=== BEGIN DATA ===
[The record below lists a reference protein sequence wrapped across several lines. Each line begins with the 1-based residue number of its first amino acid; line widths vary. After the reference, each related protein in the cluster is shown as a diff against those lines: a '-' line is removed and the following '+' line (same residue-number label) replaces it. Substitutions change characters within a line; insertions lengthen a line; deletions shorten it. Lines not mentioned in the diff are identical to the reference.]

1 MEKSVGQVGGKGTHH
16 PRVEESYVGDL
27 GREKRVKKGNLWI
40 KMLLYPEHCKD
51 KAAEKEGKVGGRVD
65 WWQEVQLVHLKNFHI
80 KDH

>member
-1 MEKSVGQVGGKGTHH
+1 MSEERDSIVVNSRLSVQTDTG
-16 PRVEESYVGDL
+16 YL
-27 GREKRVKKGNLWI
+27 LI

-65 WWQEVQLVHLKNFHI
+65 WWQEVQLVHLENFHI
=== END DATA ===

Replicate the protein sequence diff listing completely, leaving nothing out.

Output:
[The record below lists a reference protein sequence wrapped across several lines. Each line begins with the 1-based residue number of its first amino acid; line widths vary. After the reference, each related protein in the cluster is shown as a diff against those lines: a '-' line is removed and the following '+' line (same residue-number label) replaces it. Substitutions change characters within a line; insertions lengthen a line; deletions shorten it. Lines not mentioned in the diff are identical to the reference.]

1 MEKSVGQVGGKGTHH
16 PRVEESYVGDL
27 GREKRVKKGNLWI
40 KMLLYPEHCKD
51 KAAEKEGKVGGRVD
65 WWQEVQLVHLKNFHI
80 KDH

>member
-1 MEKSVGQVGGKGTHH
+1 MSEERDSIVVNSRLSVQTDTG
-16 PRVEESYVGDL
+16 YL
-27 GREKRVKKGNLWI
+27 LI

-65 WWQEVQLVHLKNFHI
+65 WWQEVQLVHLENFHI